[¶15.]  These statutes are basically protective in nature. Consequently, they are designed to cover a broad spectrum of conduct. There is an infinite variety of conduct which may be involved in order to safeguard the welfare of the children. The statutes must be broadly drawn and reasonably definite in the area of legislation involved so that an ordinary person would know the conduct proscribed. Commonwealth v. Marlin, 452 Penn. 380, 305 A.2d 14 (1973).

[¶16.]  In this case, the statute, § 6-2-503, supra, provides that child abuse is the causing of physical injury or mental trauma intentionally or in reckless disregard of the consequences. "Physical injury" has been defined by Black's Law Dictionary (5th ed. 1979) as "[b]odily harm or hurt * * *"; "mental" has been defined as "[r]elating to or existing in the mind; intellectual, emotional, or psychic, as distinguished from bodily or physical," Id.; and "trauma" is defined as a "* * * psychologically damaging emotional experience," Id. We do not find these phrases to have such esoteric meanings as to be unintelligible.

[¶17.]  Physical injury is harm to the body. It is a term of common usage generally understood by the average person. It includes the bruises and welts and trauma of the kind suffered by the victim in this case. "Mental trauma" is harm to the mind or spirit. It is also a commonly understood term. The statute is violated upon the occurrence of physical injury and mental trauma - what society would consider child abuse. Appellant here should have known that his conduct was violative of the statute; and, if the definition of child abuse is not as precise as he would like it, that, in itself, does not render the statute unconstitutional. The right to have children does not include a corresponding right to abuse them by omission or commission. People in Interest of CL, S.D., 356 N.W.2d 476 (1984). Children need protection. This statute accomplishes that purpose and is sufficiently definite to satisfy constitutional requirements.

PARENTAL DISCIPLINE

[¶18.]  Appellant contends that this statute fails to separate discipline from child abuse and, since it does not make a provision for recognizing and honoring fundamental rights of a parent to discipline his child, it is unconstitutional. Appellant contends that the judge's instruction referring to reasonable parental discipline being an affirmative defense did not cure the unconstitutionality of the statute, stating that requiring a parent to prove that

"* * * the force used was reasonable and appropriate increases the risk of an erroneous deprivation of a fundamental right and violates due process."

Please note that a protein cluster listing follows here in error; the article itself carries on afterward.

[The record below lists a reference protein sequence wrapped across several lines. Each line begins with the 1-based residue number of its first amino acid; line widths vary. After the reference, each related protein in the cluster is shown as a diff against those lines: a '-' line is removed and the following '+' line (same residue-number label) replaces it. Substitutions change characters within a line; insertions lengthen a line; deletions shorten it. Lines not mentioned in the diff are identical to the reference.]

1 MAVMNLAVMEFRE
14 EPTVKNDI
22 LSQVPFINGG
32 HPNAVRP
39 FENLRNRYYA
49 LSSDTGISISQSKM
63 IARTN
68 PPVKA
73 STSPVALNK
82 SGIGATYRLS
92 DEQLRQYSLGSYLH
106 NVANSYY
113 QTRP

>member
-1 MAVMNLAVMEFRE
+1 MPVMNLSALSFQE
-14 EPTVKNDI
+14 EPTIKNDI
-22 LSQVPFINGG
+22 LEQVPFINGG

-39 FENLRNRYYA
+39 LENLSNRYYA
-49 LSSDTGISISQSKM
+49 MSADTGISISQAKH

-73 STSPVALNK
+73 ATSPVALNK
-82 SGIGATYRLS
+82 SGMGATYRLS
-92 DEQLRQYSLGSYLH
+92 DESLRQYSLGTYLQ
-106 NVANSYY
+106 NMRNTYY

The State concedes that parents have a right to raise and reasonably discipline their children as they see fit, arguing however that no adult has a protected right to severely beat or abuse a child. The child abuse statute, together with the common-law defenses available to one charged, are complete and fairly apprise one of prohibited acts and conduct. We do not easily impute "to the legislature an intention to include innocent acts as criminal felonies." Nimmo v. State, Wyo., 603 P.2d 386, 390 (1979).

[¶19.]  Section 6-1-102, W.S. 1977, abolishes common-law crimes but retains common-law defenses. Many defenses to criminal actions are not specifically contained within the specific criminal statute.

"Possible bars to conviction include alcoholism, alibi, amnesia, authority to maintain order and safety, brainwashing, chromosomal abnormality, consent, convulsion, custodial authority, defense of habitation, defense of others, defense of property, de minimis infraction, diplomatic immunity, domestic (or special) responsibility, double jeopardy, duress, entrapment, executive immunity, extreme emotional disturbance, hypnotism, immaturity, impaired consciousness, impossibility, incompetency, insanity, intoxication (voluntary and involuntary), involuntary act defenses, judicial authority, judicial immunity, justification, law enforcement authority, legislative immunity, lesser evils, medical authority, mental illness (apart from insanity), military orders (lawful and unlawful), mistake (of law and fact), necessity, official misstatement of law, parental authority, plea bargained immunity, provocation, public duty or authority, reflex action, renunciation, self-defense, somnambulism, the spousal defense to sexual assaults and theft, statute of limitations, subnormality, testimonial immunity, the unavailable law defense, unconsciousness, and withdrawal." 1 Robinson, Criminal Law Defenses, p. 70, fn. 1 (1984).